By extension, the prototype flagstick tool (see the cutaway above) is an attempt to allow any facility the opportunity to study their own unique assembly line.
"We're not trying to make any money on this," Pringle says, "but we see it as an opportunity to help a lot of courses improve pace."
By John Strege
Kevin Na has become golf's poster boy for slow play, but is he being unfairly targeted? Is he even the slowest player on the PGA Tour?
Brandel Chamblee and Arron Oberholser engaged in an interesting conversation on Golf Channel's Golf Central Pregame Saturday morning and were in agreement on their answers.
Yes to the first question, no to the second.
Oberholser did not say who he thinks is the slowest player, only that Na "is not the slowest player out here...He is unfairly scrutinized for his slow play."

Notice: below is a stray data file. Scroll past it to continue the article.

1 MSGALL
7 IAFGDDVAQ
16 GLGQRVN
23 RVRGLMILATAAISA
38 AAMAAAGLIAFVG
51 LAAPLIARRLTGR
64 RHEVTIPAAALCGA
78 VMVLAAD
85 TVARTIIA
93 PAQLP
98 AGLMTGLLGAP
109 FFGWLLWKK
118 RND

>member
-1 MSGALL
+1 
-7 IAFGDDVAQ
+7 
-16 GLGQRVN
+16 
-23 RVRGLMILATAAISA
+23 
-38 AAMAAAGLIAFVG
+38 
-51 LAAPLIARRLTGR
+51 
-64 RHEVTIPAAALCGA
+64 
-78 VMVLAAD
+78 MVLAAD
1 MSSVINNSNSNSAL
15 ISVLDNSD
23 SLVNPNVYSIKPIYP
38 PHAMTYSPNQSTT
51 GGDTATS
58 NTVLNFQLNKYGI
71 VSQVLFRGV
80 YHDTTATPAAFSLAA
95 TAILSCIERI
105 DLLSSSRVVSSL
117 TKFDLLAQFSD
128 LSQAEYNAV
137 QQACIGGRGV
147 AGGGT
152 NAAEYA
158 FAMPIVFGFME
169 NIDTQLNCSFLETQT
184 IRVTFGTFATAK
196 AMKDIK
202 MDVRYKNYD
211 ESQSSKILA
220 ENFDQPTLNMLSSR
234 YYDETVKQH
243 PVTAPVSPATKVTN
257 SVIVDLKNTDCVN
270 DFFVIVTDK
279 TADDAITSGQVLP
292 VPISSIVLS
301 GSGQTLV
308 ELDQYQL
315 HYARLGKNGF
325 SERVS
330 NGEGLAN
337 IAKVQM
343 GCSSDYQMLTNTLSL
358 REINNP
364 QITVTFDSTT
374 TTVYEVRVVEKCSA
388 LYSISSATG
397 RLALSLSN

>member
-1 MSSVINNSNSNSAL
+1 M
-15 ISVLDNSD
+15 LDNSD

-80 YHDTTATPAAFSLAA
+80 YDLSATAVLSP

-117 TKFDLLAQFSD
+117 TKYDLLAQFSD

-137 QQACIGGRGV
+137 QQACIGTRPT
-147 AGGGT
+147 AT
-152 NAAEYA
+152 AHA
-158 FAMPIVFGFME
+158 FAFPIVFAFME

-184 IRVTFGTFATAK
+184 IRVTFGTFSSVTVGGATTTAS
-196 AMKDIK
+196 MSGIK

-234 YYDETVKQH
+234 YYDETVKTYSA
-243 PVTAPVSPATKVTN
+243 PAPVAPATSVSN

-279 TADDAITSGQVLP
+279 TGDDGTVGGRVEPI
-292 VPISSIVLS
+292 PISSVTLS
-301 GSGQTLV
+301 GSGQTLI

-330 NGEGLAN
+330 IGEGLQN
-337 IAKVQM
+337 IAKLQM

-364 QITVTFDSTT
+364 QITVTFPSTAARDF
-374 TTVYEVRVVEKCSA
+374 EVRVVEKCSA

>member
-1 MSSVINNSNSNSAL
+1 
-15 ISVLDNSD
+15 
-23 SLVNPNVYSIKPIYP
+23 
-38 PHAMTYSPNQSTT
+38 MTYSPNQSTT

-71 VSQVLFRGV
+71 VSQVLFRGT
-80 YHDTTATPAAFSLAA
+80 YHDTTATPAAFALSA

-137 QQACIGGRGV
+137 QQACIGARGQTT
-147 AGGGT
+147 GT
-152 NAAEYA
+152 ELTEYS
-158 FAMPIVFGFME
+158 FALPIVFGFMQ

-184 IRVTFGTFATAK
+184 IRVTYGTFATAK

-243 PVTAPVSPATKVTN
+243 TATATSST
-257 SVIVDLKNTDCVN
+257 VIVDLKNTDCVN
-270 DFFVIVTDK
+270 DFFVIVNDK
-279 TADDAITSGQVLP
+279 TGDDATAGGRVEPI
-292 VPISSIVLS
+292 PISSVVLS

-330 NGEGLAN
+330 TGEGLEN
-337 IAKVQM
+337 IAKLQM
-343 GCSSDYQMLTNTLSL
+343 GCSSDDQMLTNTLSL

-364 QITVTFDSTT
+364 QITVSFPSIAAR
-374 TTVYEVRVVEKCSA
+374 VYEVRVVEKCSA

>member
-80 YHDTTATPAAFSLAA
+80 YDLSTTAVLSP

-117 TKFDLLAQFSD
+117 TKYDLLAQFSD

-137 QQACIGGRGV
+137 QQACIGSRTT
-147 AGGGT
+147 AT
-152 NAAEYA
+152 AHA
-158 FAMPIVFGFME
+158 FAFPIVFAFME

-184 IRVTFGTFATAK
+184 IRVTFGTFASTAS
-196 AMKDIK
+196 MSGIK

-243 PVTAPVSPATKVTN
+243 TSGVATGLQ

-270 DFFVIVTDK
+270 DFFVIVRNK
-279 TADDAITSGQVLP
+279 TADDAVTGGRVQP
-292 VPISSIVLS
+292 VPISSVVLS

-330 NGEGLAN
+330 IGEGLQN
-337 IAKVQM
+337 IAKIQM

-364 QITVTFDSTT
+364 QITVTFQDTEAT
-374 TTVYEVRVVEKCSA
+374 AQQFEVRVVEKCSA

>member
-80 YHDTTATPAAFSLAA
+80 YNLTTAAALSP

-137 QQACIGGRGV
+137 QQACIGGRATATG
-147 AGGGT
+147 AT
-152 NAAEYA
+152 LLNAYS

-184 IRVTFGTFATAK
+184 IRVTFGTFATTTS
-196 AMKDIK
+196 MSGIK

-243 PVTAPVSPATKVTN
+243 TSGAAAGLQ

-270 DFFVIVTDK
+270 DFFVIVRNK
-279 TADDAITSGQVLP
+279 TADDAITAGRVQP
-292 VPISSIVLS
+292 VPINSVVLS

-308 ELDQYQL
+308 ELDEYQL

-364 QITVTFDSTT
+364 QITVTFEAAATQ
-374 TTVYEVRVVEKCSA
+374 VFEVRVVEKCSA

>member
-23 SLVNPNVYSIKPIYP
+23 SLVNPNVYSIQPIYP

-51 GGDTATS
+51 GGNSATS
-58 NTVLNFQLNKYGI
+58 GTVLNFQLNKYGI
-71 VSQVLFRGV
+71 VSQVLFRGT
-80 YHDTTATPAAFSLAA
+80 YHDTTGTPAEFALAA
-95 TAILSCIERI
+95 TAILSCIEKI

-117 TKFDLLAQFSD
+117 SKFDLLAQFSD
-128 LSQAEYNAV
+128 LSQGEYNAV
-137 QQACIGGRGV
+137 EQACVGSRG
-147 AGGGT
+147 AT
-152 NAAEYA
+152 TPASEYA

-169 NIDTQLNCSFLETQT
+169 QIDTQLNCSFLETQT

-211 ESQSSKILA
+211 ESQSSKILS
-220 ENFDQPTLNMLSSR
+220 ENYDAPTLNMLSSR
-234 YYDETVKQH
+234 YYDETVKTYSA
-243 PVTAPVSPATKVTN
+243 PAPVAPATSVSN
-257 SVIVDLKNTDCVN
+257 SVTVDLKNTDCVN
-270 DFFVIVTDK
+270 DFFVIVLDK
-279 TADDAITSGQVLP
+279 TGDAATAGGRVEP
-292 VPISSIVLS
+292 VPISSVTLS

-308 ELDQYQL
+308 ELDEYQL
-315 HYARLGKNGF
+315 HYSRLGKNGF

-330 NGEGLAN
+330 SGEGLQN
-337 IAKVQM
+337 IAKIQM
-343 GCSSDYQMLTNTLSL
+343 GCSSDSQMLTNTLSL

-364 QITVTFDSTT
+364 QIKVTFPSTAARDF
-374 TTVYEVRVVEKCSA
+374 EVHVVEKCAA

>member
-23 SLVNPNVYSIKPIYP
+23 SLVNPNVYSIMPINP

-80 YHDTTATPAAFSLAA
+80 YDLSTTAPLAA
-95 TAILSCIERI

Chamblee, meanwhile, said that that honor of slowest player probably goes to Jim Furyk.
"Jack Nicklaus was slow...Bernhard Langer was probably the slowest player in history," Chamblee said, "and Jim Furyk is probably the slowest player on this PGA Tour. None of them were criticized or blighted by the stigma of slow play to the extent that Kevin Na is being subjected to."
One reason, Chamblee said, is that television viewers get to see Na's pre-shot incertitude.
"Jim Furyk is a slower player than Kevin Na, but Jim Furyk is consistent with his pre-shot routine. [Golf television producers] Tommy Roy and Brant Packer and Lance Barrow, they know that they don't go to him until he backs away from his putt the first time. You don't see all those deliberations that Jim Furyk is going through.
"The two instances on Saturday, 2012, the Players Championship, and last Saturday, Kevin Na was inconsistent with his pre-shot routine. They'd go to him and he'd back away, so there was no way for them to predict how long his pre-shot routine was going to take, so if you watching at home you thinking, 'gosh, he's the slowest player out here.'"
Na was being heckled by some in the crowd during the second round of the Arnold Palmer Invitational on Friday.
(Getty Images photo)